Miller: Did you know that when Richard III was whipped in the Battle of Bosworth Field it ended the Wars of the Roses and began the Tudor dynasty?

Gemmell: And for your purposes here, setting up an obvious connection, with Jim Mora/Richmond besting Lane Kiffin/Richard III and taking over the football dynasty in LA.

Miller: You want to do these best-case, worst-case stories next year?

Gemmell: No.

The Bruins batter USC 35-0, despite Mora clearing his bench in the fourth quarter and only calling running plays and no blitzes over the final five minutes. Anthony Barr has three of the Bruins five sacks, and Wittek is picked off twice.

"I know some Bruins fans want us to be merciless, but this program is about winning with class," Jim Mora says. "In Westwood, we hope to enrich this time to come with smooth-faced success, with smiling plenty and fair prosperous days!"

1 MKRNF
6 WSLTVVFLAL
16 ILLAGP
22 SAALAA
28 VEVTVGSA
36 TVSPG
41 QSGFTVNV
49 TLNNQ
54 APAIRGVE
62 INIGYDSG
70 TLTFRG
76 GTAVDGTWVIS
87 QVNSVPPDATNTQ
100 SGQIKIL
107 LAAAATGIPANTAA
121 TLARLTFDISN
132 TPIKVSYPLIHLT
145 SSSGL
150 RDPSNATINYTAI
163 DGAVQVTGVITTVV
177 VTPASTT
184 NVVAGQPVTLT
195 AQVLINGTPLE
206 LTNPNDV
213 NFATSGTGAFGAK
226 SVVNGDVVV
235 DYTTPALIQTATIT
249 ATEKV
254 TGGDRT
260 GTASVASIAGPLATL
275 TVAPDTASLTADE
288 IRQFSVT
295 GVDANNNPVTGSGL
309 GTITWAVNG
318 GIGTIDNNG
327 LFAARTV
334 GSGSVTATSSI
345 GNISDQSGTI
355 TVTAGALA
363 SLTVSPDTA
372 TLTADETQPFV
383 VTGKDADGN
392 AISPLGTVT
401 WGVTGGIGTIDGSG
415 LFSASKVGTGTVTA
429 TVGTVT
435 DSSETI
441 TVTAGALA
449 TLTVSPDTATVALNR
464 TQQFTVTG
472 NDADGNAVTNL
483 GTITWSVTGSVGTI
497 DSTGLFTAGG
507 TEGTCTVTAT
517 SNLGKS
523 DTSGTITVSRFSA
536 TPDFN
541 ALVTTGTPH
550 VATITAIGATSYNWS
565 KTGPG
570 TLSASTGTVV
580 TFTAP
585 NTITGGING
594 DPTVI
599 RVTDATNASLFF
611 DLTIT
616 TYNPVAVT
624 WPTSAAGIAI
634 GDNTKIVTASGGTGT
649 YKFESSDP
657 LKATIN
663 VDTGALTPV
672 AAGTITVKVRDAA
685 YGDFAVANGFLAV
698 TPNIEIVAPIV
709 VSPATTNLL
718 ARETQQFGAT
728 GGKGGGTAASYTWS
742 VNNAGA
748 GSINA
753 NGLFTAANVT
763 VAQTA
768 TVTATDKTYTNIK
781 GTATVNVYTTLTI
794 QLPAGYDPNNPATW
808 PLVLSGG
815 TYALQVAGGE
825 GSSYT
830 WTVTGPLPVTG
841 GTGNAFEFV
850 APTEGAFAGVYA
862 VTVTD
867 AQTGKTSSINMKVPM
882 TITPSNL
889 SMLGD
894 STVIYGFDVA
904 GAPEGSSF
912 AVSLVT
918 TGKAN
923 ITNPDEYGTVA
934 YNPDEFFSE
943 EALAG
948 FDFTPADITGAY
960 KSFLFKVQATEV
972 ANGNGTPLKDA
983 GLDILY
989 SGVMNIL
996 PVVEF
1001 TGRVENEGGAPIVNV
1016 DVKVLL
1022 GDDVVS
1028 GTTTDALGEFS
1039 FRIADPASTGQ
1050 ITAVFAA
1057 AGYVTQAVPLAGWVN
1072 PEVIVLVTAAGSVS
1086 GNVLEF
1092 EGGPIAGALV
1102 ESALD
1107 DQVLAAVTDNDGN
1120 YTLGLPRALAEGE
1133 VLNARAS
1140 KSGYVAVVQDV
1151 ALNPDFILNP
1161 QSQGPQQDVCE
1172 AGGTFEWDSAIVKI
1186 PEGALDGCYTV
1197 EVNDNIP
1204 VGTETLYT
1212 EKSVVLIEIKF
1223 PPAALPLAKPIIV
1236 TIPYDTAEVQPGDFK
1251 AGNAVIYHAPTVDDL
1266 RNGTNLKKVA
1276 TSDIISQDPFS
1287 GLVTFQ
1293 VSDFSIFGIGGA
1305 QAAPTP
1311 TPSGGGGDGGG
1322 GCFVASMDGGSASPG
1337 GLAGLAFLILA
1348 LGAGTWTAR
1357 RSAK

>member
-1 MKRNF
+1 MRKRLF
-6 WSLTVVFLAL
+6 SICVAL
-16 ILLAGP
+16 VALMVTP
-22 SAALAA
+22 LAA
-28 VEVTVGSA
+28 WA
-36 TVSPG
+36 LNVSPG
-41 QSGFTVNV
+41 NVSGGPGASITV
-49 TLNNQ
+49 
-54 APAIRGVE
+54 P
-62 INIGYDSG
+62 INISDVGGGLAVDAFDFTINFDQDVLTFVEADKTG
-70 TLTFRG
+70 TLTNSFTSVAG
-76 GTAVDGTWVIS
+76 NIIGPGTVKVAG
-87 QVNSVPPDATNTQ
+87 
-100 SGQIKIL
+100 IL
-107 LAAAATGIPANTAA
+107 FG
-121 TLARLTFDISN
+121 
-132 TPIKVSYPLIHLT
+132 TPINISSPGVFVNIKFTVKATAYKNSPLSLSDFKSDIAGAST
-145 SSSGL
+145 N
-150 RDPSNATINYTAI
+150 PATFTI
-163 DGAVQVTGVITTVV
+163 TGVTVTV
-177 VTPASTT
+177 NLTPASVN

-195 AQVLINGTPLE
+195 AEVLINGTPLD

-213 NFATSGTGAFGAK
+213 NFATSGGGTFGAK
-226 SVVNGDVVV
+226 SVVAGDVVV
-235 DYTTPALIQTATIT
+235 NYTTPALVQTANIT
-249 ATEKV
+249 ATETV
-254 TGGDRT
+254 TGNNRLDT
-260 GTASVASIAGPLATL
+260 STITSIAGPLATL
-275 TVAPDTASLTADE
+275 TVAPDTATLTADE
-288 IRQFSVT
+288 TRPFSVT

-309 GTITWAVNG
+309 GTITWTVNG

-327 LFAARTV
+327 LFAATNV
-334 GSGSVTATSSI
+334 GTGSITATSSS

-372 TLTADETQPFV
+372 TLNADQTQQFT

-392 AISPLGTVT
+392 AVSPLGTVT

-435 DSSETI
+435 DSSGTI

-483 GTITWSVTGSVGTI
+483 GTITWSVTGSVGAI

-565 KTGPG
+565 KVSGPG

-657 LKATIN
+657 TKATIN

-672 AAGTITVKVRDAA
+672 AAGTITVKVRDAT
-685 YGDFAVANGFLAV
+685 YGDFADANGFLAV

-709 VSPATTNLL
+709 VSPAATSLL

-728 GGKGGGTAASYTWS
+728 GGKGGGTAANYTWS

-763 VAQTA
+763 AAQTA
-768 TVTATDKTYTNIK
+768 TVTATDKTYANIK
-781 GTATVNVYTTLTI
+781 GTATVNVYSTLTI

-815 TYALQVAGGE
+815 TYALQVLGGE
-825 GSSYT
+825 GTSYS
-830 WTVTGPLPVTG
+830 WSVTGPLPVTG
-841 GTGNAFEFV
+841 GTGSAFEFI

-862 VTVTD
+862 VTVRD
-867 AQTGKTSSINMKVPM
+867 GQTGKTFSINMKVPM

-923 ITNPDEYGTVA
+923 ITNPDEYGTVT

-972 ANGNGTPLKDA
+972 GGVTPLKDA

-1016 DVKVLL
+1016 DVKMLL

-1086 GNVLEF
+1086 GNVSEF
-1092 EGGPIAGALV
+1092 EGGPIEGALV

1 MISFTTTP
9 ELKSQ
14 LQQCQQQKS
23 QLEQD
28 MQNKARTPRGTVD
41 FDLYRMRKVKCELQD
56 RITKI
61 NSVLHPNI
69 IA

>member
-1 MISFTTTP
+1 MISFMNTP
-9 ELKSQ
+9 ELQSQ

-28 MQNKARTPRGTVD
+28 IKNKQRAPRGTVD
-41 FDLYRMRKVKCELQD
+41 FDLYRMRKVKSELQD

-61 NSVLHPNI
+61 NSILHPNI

USC goes on to lose to Nevada in the New Mexico Bowl, thereby finishing 7-7.

Bruins QB Brett Hundley leads the Bruins to an upset of No. 2 Stanford in the Pac-12 title game. Hundley, after winning the Heisman Trophy, announces he will return for his redshirt junior season. He then leads the Bruins to a Rose Bowl win over Ohio State.

A news conference is called in Heritage Hall.

"It's been a tough year," Haden says. "But I continue to believe Lane Kiffin is the coach who will lead the Trojans back to greatness."

Previous "Best case-worst case" posts

California

Washington State

Colorado

Utah

Arizona

Best case-worst case: California

August, 2, 2013
8/02/13
5:30
PM ET
This is the third in a series looking at potential dream and nightmare scenarios for all Pac-12 teams.

Understand: These are not predictions. They are extreme scenarios and pieces of fiction. You can read last year's versions here.